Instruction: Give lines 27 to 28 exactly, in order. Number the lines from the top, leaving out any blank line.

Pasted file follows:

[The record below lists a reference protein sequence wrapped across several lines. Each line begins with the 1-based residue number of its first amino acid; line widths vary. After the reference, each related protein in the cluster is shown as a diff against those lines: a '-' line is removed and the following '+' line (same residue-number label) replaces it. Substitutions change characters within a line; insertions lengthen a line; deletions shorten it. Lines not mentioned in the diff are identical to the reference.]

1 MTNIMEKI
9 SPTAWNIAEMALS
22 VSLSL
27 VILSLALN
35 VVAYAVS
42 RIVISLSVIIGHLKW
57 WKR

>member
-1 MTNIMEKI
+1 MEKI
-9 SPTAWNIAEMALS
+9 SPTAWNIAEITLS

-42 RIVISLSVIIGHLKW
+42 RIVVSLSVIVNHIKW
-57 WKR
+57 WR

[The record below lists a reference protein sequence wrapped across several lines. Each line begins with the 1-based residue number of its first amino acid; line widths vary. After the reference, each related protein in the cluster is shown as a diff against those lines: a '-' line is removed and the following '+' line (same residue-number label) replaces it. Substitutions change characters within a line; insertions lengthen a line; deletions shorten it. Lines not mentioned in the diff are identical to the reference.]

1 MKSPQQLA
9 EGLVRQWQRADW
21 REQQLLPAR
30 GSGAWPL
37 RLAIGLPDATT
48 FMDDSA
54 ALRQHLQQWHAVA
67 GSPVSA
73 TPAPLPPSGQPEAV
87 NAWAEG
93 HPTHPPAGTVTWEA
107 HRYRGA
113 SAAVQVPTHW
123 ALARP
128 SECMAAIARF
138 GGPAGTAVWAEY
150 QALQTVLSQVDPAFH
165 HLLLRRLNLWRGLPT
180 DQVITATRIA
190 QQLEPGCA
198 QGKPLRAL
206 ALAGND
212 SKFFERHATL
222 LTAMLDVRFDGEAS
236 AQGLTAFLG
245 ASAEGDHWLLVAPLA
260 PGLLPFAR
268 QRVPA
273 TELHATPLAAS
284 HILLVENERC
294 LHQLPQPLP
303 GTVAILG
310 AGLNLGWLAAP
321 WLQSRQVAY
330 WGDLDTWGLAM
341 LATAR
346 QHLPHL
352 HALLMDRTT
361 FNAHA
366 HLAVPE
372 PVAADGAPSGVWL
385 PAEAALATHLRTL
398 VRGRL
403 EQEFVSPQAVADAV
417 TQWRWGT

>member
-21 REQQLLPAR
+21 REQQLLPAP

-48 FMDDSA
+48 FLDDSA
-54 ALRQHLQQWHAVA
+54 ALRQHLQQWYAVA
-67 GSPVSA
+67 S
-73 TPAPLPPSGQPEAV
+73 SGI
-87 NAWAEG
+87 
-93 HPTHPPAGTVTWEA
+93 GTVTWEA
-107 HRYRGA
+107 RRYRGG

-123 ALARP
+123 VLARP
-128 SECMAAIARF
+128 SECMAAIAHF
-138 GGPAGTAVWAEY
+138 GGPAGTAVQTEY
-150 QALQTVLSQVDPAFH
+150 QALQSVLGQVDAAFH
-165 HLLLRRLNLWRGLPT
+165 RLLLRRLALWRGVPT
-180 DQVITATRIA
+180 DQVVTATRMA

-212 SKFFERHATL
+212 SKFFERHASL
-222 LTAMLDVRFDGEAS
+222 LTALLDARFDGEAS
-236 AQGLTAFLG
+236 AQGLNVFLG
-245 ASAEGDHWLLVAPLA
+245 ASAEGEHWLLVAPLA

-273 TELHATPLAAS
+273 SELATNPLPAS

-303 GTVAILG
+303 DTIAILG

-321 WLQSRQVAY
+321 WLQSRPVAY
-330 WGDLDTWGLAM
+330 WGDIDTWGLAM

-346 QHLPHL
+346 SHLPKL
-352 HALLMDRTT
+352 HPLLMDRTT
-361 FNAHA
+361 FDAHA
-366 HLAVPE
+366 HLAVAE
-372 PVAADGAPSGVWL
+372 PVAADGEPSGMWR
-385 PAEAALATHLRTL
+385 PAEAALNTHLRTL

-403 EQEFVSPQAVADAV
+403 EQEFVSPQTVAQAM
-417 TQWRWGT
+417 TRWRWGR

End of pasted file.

73 TPAPLPPSGQPEAV
87 NAWAEG